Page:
The COVID-19 pandemic and subsequent recession powerfully demonstrated that the cannabis industry is providing essential medicine and products to countless Americans, as well as creating jobs and tax revenue. Retail sales of medical and adult-use cannabis in the United States were on pace to eclipse $15 billion by the end of 2020, and if you include ancillary products and services, the industry is estimated to reach $68.4 billion in 2021. The U.S. cannabis industry is experiencing rapid job growth, boasting an estimated 300,000 full-time jobs in 2020. Those numbers are expected to almost double by 2024. Over the next four years, the industry is expected to add nearly 250,000 full-time equivalent positions. By comparison, roughly 271,000 people currently hold beverage manufacturing jobs. These numbers demonstrate with sureness that the U.S. cannabis industry is on a high-growth trajectory, which makes it imperative that the market operate under a practical regulatory framework that benefits both regulators and operators.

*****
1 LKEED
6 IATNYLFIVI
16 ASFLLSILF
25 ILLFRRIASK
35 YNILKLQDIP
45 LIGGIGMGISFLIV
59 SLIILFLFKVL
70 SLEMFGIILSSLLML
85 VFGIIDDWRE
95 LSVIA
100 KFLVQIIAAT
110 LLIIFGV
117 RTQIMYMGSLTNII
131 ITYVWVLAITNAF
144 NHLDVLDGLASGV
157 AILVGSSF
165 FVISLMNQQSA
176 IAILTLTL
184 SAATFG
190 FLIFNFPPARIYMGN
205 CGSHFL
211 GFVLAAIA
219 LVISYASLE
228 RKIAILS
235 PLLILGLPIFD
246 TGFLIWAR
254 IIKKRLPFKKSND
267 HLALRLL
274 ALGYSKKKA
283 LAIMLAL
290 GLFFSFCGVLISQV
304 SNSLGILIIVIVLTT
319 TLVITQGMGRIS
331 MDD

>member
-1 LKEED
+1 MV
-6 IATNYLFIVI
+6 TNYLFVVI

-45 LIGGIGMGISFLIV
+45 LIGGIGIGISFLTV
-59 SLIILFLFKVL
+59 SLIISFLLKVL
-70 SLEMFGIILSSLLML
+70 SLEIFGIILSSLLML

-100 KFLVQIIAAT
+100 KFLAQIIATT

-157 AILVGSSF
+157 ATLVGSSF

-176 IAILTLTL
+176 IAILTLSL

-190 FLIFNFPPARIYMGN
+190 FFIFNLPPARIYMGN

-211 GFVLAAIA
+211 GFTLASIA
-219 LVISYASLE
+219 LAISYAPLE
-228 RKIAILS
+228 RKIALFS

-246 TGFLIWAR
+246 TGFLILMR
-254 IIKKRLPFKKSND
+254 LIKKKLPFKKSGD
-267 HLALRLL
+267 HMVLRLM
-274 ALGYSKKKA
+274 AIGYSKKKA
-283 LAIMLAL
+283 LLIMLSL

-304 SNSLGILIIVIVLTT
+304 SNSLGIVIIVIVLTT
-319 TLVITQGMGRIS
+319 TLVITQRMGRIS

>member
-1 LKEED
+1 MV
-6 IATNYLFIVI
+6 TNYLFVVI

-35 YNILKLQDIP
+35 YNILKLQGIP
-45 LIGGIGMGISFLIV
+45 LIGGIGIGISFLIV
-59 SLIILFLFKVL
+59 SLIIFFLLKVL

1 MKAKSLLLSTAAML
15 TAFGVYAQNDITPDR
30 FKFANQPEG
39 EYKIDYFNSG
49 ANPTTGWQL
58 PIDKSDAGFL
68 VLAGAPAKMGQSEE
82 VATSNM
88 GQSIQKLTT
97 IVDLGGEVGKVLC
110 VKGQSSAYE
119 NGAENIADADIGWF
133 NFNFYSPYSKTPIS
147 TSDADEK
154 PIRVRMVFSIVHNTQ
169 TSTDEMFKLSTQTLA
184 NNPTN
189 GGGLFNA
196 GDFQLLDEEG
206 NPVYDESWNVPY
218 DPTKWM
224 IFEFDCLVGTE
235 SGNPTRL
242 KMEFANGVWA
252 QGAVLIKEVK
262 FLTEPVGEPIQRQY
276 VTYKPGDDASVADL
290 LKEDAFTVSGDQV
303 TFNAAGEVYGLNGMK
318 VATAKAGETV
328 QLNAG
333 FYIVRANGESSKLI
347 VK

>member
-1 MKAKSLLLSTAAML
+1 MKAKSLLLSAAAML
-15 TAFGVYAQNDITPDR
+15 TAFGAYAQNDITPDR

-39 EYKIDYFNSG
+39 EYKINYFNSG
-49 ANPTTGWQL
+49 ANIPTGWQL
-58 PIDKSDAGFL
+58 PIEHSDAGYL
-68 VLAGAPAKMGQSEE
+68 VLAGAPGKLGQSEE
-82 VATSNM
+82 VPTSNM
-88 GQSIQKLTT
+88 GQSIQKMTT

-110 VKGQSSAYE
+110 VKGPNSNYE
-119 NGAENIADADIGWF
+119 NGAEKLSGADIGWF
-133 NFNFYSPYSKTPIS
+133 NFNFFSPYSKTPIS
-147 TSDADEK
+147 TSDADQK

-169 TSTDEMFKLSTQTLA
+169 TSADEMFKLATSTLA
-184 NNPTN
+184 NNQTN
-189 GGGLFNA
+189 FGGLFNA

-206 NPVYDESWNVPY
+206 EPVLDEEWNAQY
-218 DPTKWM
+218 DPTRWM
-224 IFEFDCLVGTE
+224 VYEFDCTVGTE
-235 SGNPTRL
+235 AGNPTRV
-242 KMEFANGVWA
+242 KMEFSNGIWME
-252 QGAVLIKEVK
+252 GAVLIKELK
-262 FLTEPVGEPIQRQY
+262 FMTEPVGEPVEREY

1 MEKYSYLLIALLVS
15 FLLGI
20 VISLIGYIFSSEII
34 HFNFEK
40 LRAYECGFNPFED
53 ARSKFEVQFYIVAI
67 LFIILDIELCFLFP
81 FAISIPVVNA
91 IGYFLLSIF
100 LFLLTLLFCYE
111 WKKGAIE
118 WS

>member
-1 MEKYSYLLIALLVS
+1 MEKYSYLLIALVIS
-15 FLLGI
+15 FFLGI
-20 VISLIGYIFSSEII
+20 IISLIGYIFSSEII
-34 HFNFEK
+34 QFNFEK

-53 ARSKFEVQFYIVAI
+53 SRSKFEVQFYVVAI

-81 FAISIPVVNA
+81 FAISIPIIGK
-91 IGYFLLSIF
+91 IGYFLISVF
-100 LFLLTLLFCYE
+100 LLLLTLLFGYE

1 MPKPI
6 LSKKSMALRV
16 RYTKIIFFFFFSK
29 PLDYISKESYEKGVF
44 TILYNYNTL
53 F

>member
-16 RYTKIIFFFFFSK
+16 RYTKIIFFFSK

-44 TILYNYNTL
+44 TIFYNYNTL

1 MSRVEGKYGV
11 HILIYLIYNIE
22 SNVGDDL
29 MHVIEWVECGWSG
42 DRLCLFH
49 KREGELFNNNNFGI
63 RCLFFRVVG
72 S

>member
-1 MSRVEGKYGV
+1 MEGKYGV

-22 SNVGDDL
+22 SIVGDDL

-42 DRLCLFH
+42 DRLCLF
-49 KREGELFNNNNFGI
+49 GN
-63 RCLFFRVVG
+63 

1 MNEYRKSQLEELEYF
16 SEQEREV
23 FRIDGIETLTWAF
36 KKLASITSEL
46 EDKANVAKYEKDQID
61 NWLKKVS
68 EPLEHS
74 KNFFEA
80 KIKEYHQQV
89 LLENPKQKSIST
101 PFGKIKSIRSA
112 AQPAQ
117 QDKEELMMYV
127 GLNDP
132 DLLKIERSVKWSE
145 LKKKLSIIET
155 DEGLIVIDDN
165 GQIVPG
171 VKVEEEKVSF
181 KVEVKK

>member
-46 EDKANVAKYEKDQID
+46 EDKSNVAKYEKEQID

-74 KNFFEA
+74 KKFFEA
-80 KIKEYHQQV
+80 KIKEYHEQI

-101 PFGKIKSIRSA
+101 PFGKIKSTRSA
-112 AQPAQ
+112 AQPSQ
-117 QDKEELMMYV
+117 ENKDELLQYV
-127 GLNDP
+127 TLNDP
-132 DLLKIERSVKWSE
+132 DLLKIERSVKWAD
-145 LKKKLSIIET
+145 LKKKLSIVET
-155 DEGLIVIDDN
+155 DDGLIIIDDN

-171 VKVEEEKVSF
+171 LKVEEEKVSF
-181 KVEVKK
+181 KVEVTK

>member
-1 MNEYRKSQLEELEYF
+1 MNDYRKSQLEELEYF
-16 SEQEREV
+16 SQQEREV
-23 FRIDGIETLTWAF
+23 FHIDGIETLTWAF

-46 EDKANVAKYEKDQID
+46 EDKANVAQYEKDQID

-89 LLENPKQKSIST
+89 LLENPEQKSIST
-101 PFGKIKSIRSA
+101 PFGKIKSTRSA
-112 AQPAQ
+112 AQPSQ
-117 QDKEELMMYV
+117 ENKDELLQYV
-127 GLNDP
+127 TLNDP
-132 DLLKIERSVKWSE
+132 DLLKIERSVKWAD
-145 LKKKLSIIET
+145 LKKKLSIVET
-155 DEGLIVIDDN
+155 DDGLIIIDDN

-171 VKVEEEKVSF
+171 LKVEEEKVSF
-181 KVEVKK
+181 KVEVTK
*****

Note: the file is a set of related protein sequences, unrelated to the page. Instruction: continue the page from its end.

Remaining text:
Most states that have approved some form of legal cannabis sales (medical and/or adult-use) have also selected a single, mandated technology platform that all operators must use to track and trace their cannabis seeds, plants, and end products. Some iterations of the current track and trace model — which is primarily centralized approach — sets businesses, employees, and regulators up to fail. Of course, it also further limits the competitiveness of the regulated market with the unregulated market, and the ability for policymakers to be confident that cannabis consumers in their states are obtaining taxed, tested, and regulated products.
Local governments are missing out on tax revenue, and businesses (both large and small) are forced to spend unnecessary resources on a system that is fundamentally flawed. The centralized model, contracting with one specific software provider, and mandating operators to use that software provider in order to stay compliant, is wreaking havoc on the entire U.S. cannabis industry and is not sustainable for a federally-legal and global supply chain.